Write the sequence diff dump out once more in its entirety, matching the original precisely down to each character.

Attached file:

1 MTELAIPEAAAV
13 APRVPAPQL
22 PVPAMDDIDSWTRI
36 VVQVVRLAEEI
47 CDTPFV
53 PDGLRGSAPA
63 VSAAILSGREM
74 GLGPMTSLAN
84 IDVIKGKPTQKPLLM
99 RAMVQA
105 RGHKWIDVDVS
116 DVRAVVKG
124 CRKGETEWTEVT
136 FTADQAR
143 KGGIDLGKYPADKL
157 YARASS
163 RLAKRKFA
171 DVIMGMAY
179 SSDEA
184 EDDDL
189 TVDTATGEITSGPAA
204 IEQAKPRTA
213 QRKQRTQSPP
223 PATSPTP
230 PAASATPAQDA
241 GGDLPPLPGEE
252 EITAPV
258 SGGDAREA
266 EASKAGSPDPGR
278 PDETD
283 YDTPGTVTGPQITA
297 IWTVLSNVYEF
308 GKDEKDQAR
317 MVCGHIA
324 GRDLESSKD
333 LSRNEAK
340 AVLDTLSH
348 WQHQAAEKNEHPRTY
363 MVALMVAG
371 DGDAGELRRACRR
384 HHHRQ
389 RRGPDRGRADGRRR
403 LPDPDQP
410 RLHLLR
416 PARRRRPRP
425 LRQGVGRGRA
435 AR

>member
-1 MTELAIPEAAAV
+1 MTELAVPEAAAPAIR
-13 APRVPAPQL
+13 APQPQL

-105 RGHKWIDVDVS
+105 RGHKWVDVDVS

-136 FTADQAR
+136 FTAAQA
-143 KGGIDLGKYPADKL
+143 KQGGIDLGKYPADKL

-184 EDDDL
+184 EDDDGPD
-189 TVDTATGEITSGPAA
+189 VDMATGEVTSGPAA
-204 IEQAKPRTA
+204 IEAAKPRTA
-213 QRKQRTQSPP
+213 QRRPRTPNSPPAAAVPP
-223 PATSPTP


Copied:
1 MTELAIPEAAAV
13 APRVPAPQL
22 PVPAMDDIDSWTRI
36 VVQVVRLAEEI
47 CDTPFV
53 PDGLRGSAPA
63 VSAAILSGREM
74 GLGPMTSLAN
84 IDVIKGKPTQKPLLM
99 RAMVQA
105 RGHKWIDVDVS
116 DVRAVVKG
124 CRKGETEWTEVT
136 FTADQAR
143 KGGIDLGKYPADKL
157 YARASS
163 RLAKRKFA
171 DVIMGMAY
179 SSDEA
184 EDDDL
189 TVDTATGEITSGPAA
204 IEQAKPRTA
213 QRKQRTQSPP
223 PATSPTP
230 PAASATPAQDA
241 GGDLPPLPGEE
252 EITAPV
258 SGGDAREA
266 EASKAGSPDPGR
278 PDETD
283 YDTPGTVTGPQITA
297 IWTVLSNVYEF
308 GKDEKDQAR
317 MVCGHIA
324 GRDLESSKD
333 LSRNEAK
340 AVLDTLSH
348 WQHQAAEKNEHPRTY
363 MVALMVAG
371 DGDAGELRRACRR
384 HHHRQ
389 RRGPDRGRADGRRR
403 LPDPDQP
410 RLHLLR
416 PARRRRPRP
425 LRQGVGRGRA
435 AR

>member
-1 MTELAIPEAAAV
+1 MTELAVPEAAAPAIR
-13 APRVPAPQL
+13 APQPQL

-105 RGHKWIDVDVS
+105 RGHKWVDVDVS

-136 FTADQAR
+136 FTAAQA
-143 KGGIDLGKYPADKL
+143 KQGGIDLGKYPADKL

-184 EDDDL
+184 EDDDGPD
-189 TVDTATGEITSGPAA
+189 VDMATGEVTSGPAA
-204 IEQAKPRTA
+204 IEAAKPRTA
-213 QRKQRTQSPP
+213 QRRPRTPNSPPAAAVPP
-223 PATSPTP